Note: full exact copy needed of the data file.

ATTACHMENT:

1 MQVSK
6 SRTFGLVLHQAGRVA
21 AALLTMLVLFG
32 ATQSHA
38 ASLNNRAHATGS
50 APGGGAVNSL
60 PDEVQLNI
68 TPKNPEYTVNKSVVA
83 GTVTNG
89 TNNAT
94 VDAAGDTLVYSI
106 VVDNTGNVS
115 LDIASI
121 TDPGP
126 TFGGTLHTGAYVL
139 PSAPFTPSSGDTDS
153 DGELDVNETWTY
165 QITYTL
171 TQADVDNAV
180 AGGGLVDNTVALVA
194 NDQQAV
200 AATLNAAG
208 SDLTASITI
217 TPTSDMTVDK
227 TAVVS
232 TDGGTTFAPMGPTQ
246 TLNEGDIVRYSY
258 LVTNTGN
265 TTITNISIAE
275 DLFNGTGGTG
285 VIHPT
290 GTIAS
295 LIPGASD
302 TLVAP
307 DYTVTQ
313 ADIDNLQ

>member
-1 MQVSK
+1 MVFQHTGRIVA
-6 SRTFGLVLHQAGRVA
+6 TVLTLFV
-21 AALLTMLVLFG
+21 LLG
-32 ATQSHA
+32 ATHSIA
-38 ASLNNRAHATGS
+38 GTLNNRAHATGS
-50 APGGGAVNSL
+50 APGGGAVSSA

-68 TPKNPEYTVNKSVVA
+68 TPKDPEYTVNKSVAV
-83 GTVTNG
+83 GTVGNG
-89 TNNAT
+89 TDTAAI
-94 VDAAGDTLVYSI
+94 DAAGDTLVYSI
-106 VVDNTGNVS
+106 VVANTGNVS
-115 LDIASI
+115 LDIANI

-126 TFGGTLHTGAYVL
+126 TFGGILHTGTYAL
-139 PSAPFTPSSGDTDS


1 MQVSK
6 SRTFGLVLHQAGRVA
21 AALLTMLVLFG
32 ATQSHA
38 ASLNNRAHATGS
50 APGGGAVNSL
60 PDEVQLNI
68 TPKNPEYTVNKSVVA
83 GTVTNG
89 TNNAT
94 VDAAGDTLVYSI
106 VVDNTGNVS
115 LDIASI
121 TDPGP
126 TFGGTLHTGAYVL
139 PSAPFTPSSGDTDS
153 DGELDVNETWTY
165 QITYTL
171 TQADVDNAV
180 AGGGLVDNTVALVA
194 NDQQAV
200 AATLNAAG
208 SDLTASITI
217 TPTSDMTVDK
227 TAVVS
232 TDGGTTFAPMGPTQ
246 TLNEGDIVRYSY
258 LVTNTGN
265 TTITNISIAE
275 DLFNGTGGTG
285 VIHPT
290 GTIAS
295 LIPGASD
302 TLVAP
307 DYTVTQ
313 ADIDNLQ

>member
-1 MQVSK
+1 MVFQHTGRIVA
-6 SRTFGLVLHQAGRVA
+6 TVLTLFV
-21 AALLTMLVLFG
+21 LLG
-32 ATQSHA
+32 ATHSIA
-38 ASLNNRAHATGS
+38 GTLNNRAHATGS
-50 APGGGAVNSL
+50 APGGGAVSSA

-68 TPKNPEYTVNKSVVA
+68 TPKDPEYTVNKSVAV
-83 GTVTNG
+83 GTVGNG
-89 TNNAT
+89 TDTAAI
-94 VDAAGDTLVYSI
+94 DAAGDTLVYSI
-106 VVDNTGNVS
+106 VVANTGNVS
-115 LDIASI
+115 LDIANI

-126 TFGGTLHTGAYVL
+126 TFGGILHTGTYAL
-139 PSAPFTPSSGDTDS